January 8, 1438: Mathematician, physicist, astronomer, and devout Roman Catholic Galileo Galilei dies in Arcetri, Italy, under house arrest by the Inquisition .
January 9, 1569: Philip of Moscow, primate of the Russian Orthodox Church, is murdered by Czar Ivan IV, also called Ivan the Terrible
January 10, 236: Fabian is elected pope. He served until 250, when he became the first martyr under Decius, the emperor who initiated Empire wide persecution of Christians. After Fabian's death, Decius is reported to have said, "I would far rather receive news of a rival to the throne than of another bishop of Rome".
January 10, 1645: The controversial archbishop of Canterbury and leader of the Church of England, William Laud, is beheaded. An enemy and persecutor of the Puritans and a staunch defender of the "divine right of kings", he found himself on the wrong side of history when the Puritan revolution began in the 1640s.
January 11, 1759: The first American life insurance company is incorporated in Philadelphia—the "Corporation of Poor and Distressed Presbyterian Ministers and of the Poor and Distressed Widows and Children of Presbyterian Ministers."
January 12, 1167: Aelred, the Anglo-Saxon abbot who became one of the Middle Ages' best-known devotional writers, dies.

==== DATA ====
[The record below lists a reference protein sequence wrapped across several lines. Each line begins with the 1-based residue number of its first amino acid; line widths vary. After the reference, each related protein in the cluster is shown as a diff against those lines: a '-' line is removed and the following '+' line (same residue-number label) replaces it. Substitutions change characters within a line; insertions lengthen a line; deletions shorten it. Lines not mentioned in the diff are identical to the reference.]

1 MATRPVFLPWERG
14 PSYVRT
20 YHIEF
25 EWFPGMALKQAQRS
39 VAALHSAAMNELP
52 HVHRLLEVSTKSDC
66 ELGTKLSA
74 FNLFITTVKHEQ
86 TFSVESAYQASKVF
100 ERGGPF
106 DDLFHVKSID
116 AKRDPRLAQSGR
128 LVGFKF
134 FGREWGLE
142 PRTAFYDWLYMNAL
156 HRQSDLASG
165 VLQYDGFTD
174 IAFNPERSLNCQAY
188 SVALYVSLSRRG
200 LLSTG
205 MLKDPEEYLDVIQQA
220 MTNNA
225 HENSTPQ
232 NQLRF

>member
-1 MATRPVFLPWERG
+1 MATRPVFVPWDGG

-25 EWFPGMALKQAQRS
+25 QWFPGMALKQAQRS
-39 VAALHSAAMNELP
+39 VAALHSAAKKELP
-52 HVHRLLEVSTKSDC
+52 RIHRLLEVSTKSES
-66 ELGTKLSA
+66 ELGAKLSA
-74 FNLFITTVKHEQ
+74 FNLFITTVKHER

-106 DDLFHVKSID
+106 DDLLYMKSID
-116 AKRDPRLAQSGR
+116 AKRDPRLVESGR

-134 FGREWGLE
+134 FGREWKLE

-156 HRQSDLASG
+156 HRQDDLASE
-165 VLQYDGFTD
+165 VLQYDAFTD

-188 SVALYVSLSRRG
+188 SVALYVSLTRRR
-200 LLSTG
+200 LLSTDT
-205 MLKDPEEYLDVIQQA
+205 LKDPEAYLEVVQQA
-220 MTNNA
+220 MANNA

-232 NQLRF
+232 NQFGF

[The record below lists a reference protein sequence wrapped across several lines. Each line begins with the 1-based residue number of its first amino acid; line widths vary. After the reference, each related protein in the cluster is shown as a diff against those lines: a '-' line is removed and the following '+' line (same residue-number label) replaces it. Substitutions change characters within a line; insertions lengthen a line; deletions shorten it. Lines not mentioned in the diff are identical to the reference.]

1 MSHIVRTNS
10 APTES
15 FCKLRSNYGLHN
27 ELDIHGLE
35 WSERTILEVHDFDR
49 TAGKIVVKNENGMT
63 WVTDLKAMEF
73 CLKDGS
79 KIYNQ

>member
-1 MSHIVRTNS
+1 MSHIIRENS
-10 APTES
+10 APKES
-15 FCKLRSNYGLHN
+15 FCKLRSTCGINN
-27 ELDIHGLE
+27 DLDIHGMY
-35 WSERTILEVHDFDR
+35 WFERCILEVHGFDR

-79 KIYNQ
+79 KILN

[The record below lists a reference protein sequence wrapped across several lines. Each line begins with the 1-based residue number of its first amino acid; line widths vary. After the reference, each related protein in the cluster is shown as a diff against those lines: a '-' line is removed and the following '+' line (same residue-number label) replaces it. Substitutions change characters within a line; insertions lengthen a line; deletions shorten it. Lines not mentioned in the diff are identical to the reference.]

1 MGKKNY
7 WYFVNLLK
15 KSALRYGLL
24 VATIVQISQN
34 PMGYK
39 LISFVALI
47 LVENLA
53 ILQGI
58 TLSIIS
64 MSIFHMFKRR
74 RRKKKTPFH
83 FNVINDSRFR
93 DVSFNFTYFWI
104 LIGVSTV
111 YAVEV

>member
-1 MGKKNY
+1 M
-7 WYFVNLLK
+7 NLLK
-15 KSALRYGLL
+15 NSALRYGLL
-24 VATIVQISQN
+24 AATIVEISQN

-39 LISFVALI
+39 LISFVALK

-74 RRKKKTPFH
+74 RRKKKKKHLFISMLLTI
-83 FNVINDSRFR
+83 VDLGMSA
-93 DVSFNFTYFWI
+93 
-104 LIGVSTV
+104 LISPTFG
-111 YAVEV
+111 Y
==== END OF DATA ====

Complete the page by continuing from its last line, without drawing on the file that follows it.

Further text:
|The Ordination of Saint Hilary. From a 14th century manuscript|
January 13, 1501: Christianity's first vernacular hymnal is printed in Prague, containing 89 hymns in Czech.
January 13, 1616: Flemish mystic Antoinette Bourignon is born. A mystical writer whose works were included by John Wesley in his Christian Library, she soon found herself estranged from mainstream Christianity, especially when she declared herself the "woman clothed with the sun" of Revelation 12. Still, her ideas were so influential that, for 178 years, ministers of the Church of Scotland had to make an explicit denial of Bouringnonism before they could be ordained.
January 14, 1529: Spanish diplomat and writer Juan de Valdes publishes his "Dialogue on Christian Doctrine," which paved the way for Protestant ideas in Spain.
January 14, 1875: Theologian, medical missionary, organist, musical historian, and winner of the 1952 Nobel Peace Prize Albert Schweitzer is born. His Quest of the Historical Jesus (1906) is considered a foundational work on that subject (see issue 59: The Life and Times of Jesus).